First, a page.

General Sharp takes command of UNC/CFC/USFK
June 3, 2008
<b>YONGSAN GARRISON, Republic of Korea</b> - Gen. Walter L. Sharp assumed command today of United Nations Command, Combined Forces Command and U.S. Forces Korea, saying the U.S.-Republic of Korea Alliance will stay "flexible and powerful enough" to deal with any potential threats in the region.
"The ROK-U.S. Alliance is one of the most enduring in the world and remains the cornerstone of peace and stability in Northeast Asia," General Sharp said in his remarks after assuming command. "I look forward to the next chapter of this Alliance as we continue to increase our capabilities and strengthen our partnership."
General Sharp succeeded Gen. B.B. Bell, who took command in February 2006. General Bell is retiring after 39 years of Army service.
U.S. Secretary of Defense Robert Gates presented General Bell with the Defense Distinguished Service Medal for his tenure as commander. He also presented General Bell's wife, Katie, with the Joint Distinguished Public Service Award.
"As he leaves Korea, General Bell leaves a USFK that continues to be ready to fight and prevail in any contest in this peninsular in support of our South Korean ally," Secretary Gates said.
Secretary Gates also praised General Bell for advancing the transition of operational control of Korean forces to the ROK military by 2012 and by promoting positive interaction between U.S. Servicemembers and Korean citizens through the Good Neighbor Program.
"Katie and I have had the most marvelous experience working and living in this great nation ... and spending such memorable times with all the special people who became such as important part of our lives," General Bell said. "We will always remember our time here with smiles on our faces and warmth and affection in our hearts."
General Bell described the U.S.-ROK relationship as "an enduring ally, a trusted friend. The ROK is a dynamic country with one of the largest economies in the world. Its people are highly educated and proud of all they've achieved throughout their storied history. Korea has assumed its rightful place among the community of first world nations."
He also praised the efforts of both nations to their commitment to transferring operational control of ROK forces from the CFC to the future ROK Joint Forces Command in 2012.
General Sharp, coming to Korea from a tour as director of the Joint Staff at the Pentagon, said he will focus on maintaining readiness to deter aggression, strengthening the Alliance and continuing to improve quality of life for Servicemembers and families.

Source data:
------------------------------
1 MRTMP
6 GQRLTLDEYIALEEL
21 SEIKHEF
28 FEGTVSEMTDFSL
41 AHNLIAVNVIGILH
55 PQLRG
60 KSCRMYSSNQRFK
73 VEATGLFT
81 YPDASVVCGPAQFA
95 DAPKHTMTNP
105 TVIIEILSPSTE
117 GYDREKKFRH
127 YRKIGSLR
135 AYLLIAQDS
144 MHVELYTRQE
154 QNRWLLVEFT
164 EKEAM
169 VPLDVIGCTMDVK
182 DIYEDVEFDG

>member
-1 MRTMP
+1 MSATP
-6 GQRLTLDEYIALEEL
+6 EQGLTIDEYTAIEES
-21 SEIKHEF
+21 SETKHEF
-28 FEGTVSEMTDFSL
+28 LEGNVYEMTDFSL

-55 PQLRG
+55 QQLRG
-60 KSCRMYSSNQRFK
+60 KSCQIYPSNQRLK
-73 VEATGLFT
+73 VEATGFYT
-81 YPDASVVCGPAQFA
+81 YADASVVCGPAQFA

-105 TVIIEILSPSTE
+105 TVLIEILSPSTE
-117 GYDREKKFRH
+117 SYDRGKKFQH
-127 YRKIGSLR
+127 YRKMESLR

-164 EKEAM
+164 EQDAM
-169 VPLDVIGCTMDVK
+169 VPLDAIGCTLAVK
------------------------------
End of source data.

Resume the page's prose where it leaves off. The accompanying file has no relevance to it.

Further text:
"This Alliance will continue to increase in capabilities - not only in the face of the North Korea threat but for regional and global peace and stability as well," General Sharp said.
"The United States and Republic of Korea will continue to develop and deploy the most modern weapon systems, continue to leverage rigorous training and exercise programs, and continue to adjust command relationships to take advantage of the tremendous leadership, organizational and weapons capabilities of the ROK and U.S. armed forces," he said.
Implementing longer, command-sponsored tours is another goal of the new commander, a program seeded by General Bell.
"Our goal is to rapidly reach the point when all U.S. Servicemembers can bring their families to Korea ..." General Sharp said. "The ROK is a great place to train and live. We will focus on safety, facilities and housing, schools and health care, jobs for spouses, a strong Good Neighbor program, and access to our families back in the U.S.
"Working together, we can make the Republic of Korea as the station of choice for U.S. Servicemembers and their families," General Sharp said.
Top Korean and U.S. defense officials who attended today's ceremony included ROK Defense Minister Lee Sang-hee, Chairman of the Joint Chiefs of Staff Adm. Michael Mullen, and Pacific Command Commander Adm. Timothy Keating.
Weather conditions changed the location of the ceremony from an outdoor venue to an indoor event at Collier Field House, U.S. Army Garrison-Yongsan was ready for the change.
USAG-Yongsan was charged with the logistical aspects of setting up Collier Field House and handling security and traffic control.
"Whenever Knight Field is used for these special events, we automatically set up Collier as the inclement weather back-up," said Paul Robinson, director of U.S. Army Garrison-Yongsan Family, Morale, Welfare and Recreation.
The Friday before the ceremony, DFMWR employees laid out floor covering, set up hundreds of chairs and the stage. "We also were able to install air conditioners, which was a major improvement," Robinson said.
Because of the high level of distinguished visitors, the USAG-Yongsan Directorate of Emergency Services put comprehensive force protection plans in action. DES personnel conducted security for DVs, handling traffic control, motorcade escorts, and military working dog security sweeps.
"We probably had the biggest part preparing for the change of command because of the security required," said Ricky Oxendine, director of Emergency Services.
He thanked the Directorate of Public Works, Directorate of Logistics, DFMWR, and the Korean National Police for their force protection support and assistance. "Thanks to their dedication, it went off without a hitch," he said.
USAG-Yongsan Commander Col. Dave Hall praised USAG-Y employees and Soldiers for their roles in supporting the ceremony. "I'm very proud of our team," he said. "Thanks to their dedication and professionalism, we made a lot of friends. My thanks to the entire USAG-Yongsan workforce for their outstanding work."